Honour and exercise

269

The month of August was a busy, constructive and sentimental one for members of the Canadian Rangers Naujaat Patrol Group.

photo courtesy of Canadian Rangers
Members of the Canadian Rangers Naujaat Patrol Group taking part in intensive training are, back from left, Lloyd Francis, Laurent Kringayark, Marcel Mapsalak, Simeonie Kringayark, Philip Angotautok, David Nuluk, John Kadjuk, Robert Kopak, Johnny Nanordluk and Jackie Milortok, and, front from left, Naujaat patrol leader Sgt. Oscar Kringayark, Larry Tagornak, Richard Angotialuk, Master Cpl. (2-IC) Peter Mannik, Romeo Wiebe, Danny Sanertanut, Philip Kringayark, Louis Angotingoar, Henry Crawford, Adam Milortok, Jimmy Immingnark and instructor Sgt. Frank Monaghan on the land near Naujaat earlier this month.

Twenty-one rangers took to the land with trainer Sgt. Frank Monaghan of Yellowknife on a week-long patrol from Aug. 9-16.

They were joined on the exercise by French sociologist Magli Vullierme and National Geographic photographer Louie Palu. Vullierme was along to work on the relationship between the military and indigenous people in the Arctic.

Naujaat patrol leader Sgt. Oscar Kringayark said Monaghan is an “awesome” instructor and a great guy. He said one segment of the training they received was conducting a mock search-and-rescue exercise.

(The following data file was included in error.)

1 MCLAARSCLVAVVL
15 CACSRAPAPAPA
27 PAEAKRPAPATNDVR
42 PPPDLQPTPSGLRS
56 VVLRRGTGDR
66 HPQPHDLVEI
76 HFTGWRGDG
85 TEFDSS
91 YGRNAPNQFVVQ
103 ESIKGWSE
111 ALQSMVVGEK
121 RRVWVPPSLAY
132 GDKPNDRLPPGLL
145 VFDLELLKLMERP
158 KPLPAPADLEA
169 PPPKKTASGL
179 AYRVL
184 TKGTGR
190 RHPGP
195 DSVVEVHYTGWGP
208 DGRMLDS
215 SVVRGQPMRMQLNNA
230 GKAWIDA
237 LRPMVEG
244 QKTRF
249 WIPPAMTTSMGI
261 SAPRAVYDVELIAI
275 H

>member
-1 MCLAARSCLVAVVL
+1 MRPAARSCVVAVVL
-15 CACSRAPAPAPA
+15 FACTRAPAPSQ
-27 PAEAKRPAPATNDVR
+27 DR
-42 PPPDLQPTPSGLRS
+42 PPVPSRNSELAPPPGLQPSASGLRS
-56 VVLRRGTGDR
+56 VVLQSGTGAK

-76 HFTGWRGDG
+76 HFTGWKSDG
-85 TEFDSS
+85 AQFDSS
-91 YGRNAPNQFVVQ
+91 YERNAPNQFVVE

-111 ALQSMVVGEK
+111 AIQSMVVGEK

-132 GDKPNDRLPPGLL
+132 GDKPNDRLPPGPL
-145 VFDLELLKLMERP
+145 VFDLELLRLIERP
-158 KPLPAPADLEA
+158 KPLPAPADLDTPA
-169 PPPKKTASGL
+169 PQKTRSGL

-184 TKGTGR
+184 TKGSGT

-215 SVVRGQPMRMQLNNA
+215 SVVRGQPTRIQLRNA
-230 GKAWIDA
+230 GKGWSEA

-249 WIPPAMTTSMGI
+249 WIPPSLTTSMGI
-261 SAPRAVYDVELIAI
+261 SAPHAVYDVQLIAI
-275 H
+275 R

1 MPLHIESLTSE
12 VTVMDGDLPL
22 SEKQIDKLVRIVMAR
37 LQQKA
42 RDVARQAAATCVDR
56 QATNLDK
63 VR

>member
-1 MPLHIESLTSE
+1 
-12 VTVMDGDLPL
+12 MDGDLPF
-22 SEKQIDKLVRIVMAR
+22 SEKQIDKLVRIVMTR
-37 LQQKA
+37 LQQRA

“We trained to improve our communication abilities and search by boat in a scenario of a couple of guys who had an accident while out on the land,” said Kringayark.

“After locating them we had to administer first aid and arrange to have them safely transported.”

The Naujaat patrol also held a special parade on Aug. 17 to honour a late, long-time member of the rangers, David Tuktudjuk.

A medal and certificate were presented to his widow, Mary Tuktudjuk, to commemorate David’s long and distinguished career.

“A lot of local people came in for the parade and presentation ceremony,” said Kringayark.

“It was a well-deserved honour for David, who was a longtime ranger and highly-respected elder within our group and the local community.”

Kringayark said certificates were presented to all the rangers who completed the beneficial training exercise.

“I found the exercise to be phenomenal,” he said “and it really improved the overall skill level of our patrol.”

“During the exercise, one of our ranger elders, David Nuluk, taught how to make rope out of a bearded seal. It was pretty awesome to watch and a lot of the young guys were really tuned into that.”